What is the long-term plan for Alive and Dangerous. Is it something you’d like to grow or is more of a casual thing for you to do as and when you feel like it?

It’s not going to be a casual thing, it’s definitely a long-term project. We have some dates coming up in 2018 and a UK tour in the pipeline and some more European dates. You never know, we might even get over to the Far East. We’re also playing a cruise next April so we have plenty lined up already for next year.

Going right back to the band that you started. How did you and Phil first meet?

Thin Lizzy started back in 1971 and before that I was in a band with Phil called The Black Eagles from 1965-67. We parted company for a while and Phil went to the original Skid Row with Gary Moore and I went into a band called Sugar Shack and we had a bit of success here in Ireland with a song called Morning Dew that got into the charts. We did part company for a couple of years but Phil left Skid Row in 1968 or ’69 and he contacted me and I met him in a pub in the centre of Dublin and he was telling me he wanted to start a new band with me and a guy called Eric Bell who he’d seen once or twice. Eric had seen me and Phil play in a band called Orphanage and he was impressed and he accepted Phil’s offer to join the band that became Thin Lizzy.

Did the success of Whiskey In The Jar take you by surprise?

Yes, it did because initially it was going to be the B-side of a song Phil had written called Black Boys In The Corner. When Dick Rowe of Decca Records heard it, he was the guy that passed on The Beatles by the way; he decided that it wasn’t commercial enough and he suggested to our management that we make Whiskey In The Jar the A-side, although we had no option as he wouldn’t release it otherwise. Luckily, we did as I don’t think Black Boys would have been a hit for us. He may have turned down The Beatles but he didn’t turn down us which was good for us and because of him we had a big hit on our hands. Whiskey In The Jar was just something we used to play at soundcheck to mess around with to get the sound right. It was nothing really serious. Phil and Eric used to go out as a Folk duo and play it together before we became popular to make some money.

Why did Eric decide to leave after Vagabonds of the Western World?

Eric didn’t really want to play with the band anymore after walking off stage in Belfast. He was sick of the whole thing and wanted to leave. I heard him say that he wasn’t happy about going onto TV and miming to Whiskey In The Jar. He just didn’t fancy that so that was one of the reasons.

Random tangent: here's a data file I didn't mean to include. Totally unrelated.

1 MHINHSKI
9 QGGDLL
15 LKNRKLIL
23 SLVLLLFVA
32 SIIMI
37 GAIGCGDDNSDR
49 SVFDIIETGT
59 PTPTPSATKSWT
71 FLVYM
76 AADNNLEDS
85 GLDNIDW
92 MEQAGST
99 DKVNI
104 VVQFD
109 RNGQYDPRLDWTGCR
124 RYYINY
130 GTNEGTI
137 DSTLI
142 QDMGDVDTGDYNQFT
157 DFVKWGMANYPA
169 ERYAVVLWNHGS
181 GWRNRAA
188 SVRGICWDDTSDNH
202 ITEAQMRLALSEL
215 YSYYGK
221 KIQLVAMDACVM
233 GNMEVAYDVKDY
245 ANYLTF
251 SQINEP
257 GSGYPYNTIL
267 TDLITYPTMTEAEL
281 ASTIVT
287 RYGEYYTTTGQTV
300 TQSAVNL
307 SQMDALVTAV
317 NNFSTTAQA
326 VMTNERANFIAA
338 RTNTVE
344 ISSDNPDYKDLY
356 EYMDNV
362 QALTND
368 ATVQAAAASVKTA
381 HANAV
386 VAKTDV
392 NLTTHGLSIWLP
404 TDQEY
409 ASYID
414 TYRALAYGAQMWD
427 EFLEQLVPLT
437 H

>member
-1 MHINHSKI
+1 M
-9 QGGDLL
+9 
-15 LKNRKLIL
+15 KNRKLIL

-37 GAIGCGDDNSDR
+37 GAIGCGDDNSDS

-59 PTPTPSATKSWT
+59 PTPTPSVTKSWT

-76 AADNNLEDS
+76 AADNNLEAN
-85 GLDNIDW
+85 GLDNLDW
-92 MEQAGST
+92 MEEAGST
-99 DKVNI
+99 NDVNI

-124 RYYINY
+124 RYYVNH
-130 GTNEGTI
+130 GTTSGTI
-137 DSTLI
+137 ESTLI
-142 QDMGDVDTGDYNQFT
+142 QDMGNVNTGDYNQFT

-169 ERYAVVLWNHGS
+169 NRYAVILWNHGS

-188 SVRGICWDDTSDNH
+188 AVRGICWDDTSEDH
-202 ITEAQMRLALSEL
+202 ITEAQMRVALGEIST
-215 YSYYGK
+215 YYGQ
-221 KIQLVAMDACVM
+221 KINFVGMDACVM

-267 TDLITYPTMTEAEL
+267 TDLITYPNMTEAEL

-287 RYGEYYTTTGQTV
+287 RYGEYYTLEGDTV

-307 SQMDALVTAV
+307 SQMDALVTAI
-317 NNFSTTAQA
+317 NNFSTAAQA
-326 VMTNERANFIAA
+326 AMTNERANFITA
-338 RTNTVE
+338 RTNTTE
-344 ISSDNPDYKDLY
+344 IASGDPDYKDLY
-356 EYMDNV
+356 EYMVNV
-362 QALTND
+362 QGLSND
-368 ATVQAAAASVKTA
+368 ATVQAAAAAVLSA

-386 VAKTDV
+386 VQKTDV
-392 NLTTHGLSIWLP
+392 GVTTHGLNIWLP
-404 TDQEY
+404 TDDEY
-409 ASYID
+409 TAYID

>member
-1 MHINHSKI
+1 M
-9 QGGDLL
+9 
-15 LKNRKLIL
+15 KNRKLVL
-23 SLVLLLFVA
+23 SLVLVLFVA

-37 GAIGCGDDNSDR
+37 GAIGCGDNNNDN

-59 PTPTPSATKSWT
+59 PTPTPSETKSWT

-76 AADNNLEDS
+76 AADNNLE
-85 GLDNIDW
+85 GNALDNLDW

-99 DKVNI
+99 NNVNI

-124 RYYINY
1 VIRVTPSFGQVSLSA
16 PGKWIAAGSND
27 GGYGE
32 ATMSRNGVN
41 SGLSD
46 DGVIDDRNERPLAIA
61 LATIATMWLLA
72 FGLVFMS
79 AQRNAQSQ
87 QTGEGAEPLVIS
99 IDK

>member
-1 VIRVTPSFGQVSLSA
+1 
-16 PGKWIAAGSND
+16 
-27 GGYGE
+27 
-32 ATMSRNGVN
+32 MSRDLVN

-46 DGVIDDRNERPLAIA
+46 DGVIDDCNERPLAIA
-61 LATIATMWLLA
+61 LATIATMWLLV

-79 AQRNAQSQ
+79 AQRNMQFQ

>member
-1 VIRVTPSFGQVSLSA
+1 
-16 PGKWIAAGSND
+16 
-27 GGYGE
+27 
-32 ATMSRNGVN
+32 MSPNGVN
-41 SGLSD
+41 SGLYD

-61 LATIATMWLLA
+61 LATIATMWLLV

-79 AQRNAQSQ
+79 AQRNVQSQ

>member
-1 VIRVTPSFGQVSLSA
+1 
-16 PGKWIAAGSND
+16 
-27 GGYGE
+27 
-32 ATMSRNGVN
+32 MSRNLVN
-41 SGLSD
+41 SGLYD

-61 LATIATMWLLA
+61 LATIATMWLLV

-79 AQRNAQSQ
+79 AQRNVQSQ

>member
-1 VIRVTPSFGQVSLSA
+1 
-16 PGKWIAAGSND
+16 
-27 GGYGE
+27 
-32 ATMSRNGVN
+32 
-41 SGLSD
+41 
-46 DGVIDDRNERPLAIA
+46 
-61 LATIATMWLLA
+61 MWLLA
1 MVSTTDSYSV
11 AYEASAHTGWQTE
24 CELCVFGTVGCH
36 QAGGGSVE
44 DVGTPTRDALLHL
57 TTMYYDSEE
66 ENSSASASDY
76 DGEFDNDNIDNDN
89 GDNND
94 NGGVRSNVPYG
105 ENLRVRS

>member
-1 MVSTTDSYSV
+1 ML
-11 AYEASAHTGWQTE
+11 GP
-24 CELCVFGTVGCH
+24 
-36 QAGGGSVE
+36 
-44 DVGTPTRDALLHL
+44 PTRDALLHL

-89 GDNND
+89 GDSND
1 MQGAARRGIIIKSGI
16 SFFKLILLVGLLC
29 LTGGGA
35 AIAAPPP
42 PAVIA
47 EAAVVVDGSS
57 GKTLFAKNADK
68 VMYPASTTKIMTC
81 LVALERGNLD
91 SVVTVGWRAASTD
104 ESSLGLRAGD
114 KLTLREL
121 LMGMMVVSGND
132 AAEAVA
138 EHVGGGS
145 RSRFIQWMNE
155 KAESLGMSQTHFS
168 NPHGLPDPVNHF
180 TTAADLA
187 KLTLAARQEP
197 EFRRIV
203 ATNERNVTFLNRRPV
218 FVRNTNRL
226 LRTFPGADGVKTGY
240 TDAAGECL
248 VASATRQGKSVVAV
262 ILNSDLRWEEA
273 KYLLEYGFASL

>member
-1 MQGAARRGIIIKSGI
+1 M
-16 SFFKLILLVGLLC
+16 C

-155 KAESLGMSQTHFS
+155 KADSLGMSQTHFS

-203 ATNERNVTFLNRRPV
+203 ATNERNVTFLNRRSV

Just before Eric left though you, Eric and Phil along recorded the Funky Junction album of Deep Purple covers. Why did you decide to do that?

That was only done to get the band by in London. We were seriously starving at that stage. We were big Deep Purple fans and In Rock was always on the turntable. We needed some money and a friend of Phil’s, a studio engineer, suggested to Phil to do a Deep Purple tribute album and we could call ourselves anything we wanted. There was a Funky Junction photograph of the band knocking around and we thought that was the perfect name.

Did it feel natural for you to play Ian Paice’s parts?

It was fairly easy to play Ian’s parts as I knew the songs so well. There was no problem playing the tunes but it was harder getting the right feel. It was a great experience to get in and play those songs with different musicians including Benny White on vocals, Dave Lennox on keyboards and Phil, Eric and myself so it was a nice experience to go into the studio and record these songs. We didn’t think it was going to be a popular album and it actually became quite a popular album over the years. People didn’t realise at first it was Thin Lizzy then when someone mentioned it, it became seriously popular amongst the Thin Lizzy fans ranks.

Didn’t you and Phil almost form a band with Blackmore at one point?

It was actually Phil, Ritchie Blackmore and Ian Paice. It was going to be called Babyface and they had a couple of rehearsals, but nothing really came of it. It just never materialised into anything.

After Eric left you decided to carry on. Who’s idea was it to revamp the sound with two guitarists?

That’s a good question. I remember having a conversation with Phil and he was saying we should get two guitarists. I think the experience of Eric Bell walking off the stage in Belfast hadn’t impressed Phil. He was apprehensive of taking on one guitarist and thought if we had two then if one left it wouldn’t be such a problem. That was one excuse that he gave me. We were also listening to a lot of Allman Brothers Band and Wishbone Ash around that time and they all had dual guitar players and I think that was in the backs of our minds too, to get someone in so we could do guitar harmonies and broaden our sound.

Did that happen by accident or did you want a band utilising close guitar harmonies?

It was something that we’d stumbled across in the studio. We were trying to find our feet with new members in the band so they were up against it. When they were in the studio they had to find some kind of formula to make the whole thing work. When it happened in the studio it was obvious to me that it was a new sound. We had a certain sound with Eric Bell and Gary Moore but Scott and Brian Robertson certainly came up with their own sound. It just developed from there and it became really popular for us.